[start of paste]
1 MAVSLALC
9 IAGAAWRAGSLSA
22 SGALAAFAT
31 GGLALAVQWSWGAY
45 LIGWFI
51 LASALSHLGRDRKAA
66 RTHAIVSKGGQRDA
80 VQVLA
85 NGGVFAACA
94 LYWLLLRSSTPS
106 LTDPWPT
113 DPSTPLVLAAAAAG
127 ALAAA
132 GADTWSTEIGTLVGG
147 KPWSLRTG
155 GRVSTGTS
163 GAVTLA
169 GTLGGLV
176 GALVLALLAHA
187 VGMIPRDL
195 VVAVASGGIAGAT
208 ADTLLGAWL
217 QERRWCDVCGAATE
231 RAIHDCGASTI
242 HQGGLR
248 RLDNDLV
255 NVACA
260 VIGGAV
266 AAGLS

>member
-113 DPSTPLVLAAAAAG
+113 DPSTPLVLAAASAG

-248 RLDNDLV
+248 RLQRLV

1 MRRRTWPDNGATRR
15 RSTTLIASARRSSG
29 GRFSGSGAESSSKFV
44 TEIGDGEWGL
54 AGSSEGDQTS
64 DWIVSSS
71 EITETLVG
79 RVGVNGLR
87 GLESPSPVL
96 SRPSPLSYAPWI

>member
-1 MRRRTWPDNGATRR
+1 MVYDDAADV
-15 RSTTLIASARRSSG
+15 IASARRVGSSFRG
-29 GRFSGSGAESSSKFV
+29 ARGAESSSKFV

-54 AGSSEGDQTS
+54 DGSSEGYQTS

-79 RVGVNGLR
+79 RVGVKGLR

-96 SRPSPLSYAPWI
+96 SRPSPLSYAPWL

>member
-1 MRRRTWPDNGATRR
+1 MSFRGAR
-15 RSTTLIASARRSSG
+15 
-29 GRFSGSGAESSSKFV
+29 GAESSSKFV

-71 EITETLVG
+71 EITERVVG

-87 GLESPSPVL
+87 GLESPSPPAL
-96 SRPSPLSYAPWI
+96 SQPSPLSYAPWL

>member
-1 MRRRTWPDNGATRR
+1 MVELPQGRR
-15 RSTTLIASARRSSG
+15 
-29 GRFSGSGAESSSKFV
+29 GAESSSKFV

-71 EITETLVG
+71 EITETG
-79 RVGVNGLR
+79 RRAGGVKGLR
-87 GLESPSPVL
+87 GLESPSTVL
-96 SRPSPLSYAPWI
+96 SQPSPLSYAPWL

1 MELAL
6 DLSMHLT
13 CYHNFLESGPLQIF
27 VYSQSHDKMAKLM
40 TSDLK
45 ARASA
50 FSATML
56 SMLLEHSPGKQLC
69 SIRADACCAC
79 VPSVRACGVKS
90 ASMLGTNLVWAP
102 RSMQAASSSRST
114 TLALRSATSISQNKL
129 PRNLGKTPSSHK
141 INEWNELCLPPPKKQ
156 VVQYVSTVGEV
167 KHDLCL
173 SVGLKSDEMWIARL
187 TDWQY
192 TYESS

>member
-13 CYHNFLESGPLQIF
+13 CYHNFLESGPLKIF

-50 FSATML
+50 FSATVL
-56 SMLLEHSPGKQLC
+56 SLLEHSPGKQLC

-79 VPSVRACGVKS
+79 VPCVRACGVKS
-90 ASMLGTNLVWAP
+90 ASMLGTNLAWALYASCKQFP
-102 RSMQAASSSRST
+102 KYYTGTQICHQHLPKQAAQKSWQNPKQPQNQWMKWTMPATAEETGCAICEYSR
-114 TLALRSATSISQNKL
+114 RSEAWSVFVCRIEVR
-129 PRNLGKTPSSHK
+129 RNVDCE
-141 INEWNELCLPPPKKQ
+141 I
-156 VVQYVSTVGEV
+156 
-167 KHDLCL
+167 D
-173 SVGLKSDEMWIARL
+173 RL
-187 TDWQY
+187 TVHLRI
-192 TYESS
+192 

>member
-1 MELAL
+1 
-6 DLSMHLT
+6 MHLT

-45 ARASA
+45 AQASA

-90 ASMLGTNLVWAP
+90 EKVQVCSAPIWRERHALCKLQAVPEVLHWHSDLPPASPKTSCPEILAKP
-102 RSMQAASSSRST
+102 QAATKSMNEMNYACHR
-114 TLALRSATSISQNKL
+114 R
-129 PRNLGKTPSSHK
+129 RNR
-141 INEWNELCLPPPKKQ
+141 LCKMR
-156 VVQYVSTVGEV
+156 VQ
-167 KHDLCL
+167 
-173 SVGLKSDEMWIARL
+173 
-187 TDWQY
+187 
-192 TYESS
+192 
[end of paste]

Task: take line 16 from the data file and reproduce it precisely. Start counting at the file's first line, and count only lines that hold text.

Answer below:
155 GRVSTGTS